When it comes to industrial storm water management, historically we have always been concerned about preventing industrial materials from coming in contact with precipitation and draining into nearby storm drains, streams and lakes. We were able to accomplish this by not really knowing where all our drains went or how they were connected beneath our properties.
Now some may argue, “it just ain’t so! But, the fact is many companies out there don’t know or remember where all the underground drainage lines are, and they might not all be present on those old drawings. Were they moved? Were they abandoned or plugged? Sometimes our maintenance departments don’t have any definitive records about these underground structures.
This situation presents a real predicament with the addition of the new visual water sampling requirements in our general storm water permits. Not only do we need to collect and visually evaluate samples, we need to know where on the property the water came from for each of those samples. Basically, we need to divide our facility and property into drainage areas.
Each drainage area has a place where it discharges off-site into a storm drain, ditch, stream or lake. That discharge point becomes a sampling point. For some facilities it may be one sample location, but for others, it may be three or four sample locations.
For those of you with facilities in other Michigan Compliance Year river basins or other states, these requirements are likely familiar to you and you are already complying at those facilities. But for those for whom these requirements are new, it will take some level of effort to properly evaluate the drainage characteristics of your facility so you can feel comfortable with and can demonstrate to your local inspector that you know where the water is coming from and where it is going.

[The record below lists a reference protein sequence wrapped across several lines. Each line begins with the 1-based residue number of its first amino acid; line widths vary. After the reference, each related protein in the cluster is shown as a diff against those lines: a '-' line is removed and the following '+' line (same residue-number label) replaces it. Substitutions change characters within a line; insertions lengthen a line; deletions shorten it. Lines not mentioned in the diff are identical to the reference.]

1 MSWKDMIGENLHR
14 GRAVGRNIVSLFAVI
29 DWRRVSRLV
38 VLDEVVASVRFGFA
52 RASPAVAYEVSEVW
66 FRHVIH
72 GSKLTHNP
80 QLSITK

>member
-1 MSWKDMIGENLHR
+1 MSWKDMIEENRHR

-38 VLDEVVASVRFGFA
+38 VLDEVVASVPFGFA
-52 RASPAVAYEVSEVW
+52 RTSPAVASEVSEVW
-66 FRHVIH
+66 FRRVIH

So, what do you do about it? A little detective work and taking a close look at your catch basins and culverts can help. Dust off those old drawings if you have them and consider calling Charlie the retiree who was your facility plumbing expert for 30 years. In some extreme cases, you may consider conducting a dye study.
Once you delineate your drainage areas and identify where the storm water is going, then you can select your sample locations. If your facility is relatively homogeneous with respect to industrial materials, parking lots and storage areas, you may be in luck. The permit allows you to alternate similar drainage areas for sampling. For example, if two of your drainage areas (Area A and Area B) both have the same operations, materials and vegetative characteristics, you sample from area A during one quarter and then from area B during the next quarter. To do this, drainage areas need to be very similar in their characteristics, so make sure you carefully document why they are similar in your Significant Material Inventory.
When finalizing your sampling locations, remember to include safety considerations so that the samples can be collected easily, safely and with little explanation to the person doing the sampling. Lowering someone down the side of an embankment using a rope is not a good way to collect storm water samples. Buy or fabricate sample devices that will make the sampling job easy and more importantly safe. For example, a pole with a sample jar clamp on the end will allow you to reach hard to get to places. You can also consider lowering a sample jar attached to the end of a rope into a manhole.
In some cases, you might consider installing a sample platform where a culvert discharges into a ditch or stream. And of course, traffic cones or barriers and high visibility equipment for sample locations near roads and driveways are also a must. Whatever you do, make sure you finish your hazard analysis and proof out your hazard mitigation techniques before the storm event arrives.
Need some help? Our Certified Storm Water Operator at SRM would be happy to answer your storm water questions. Give us a call!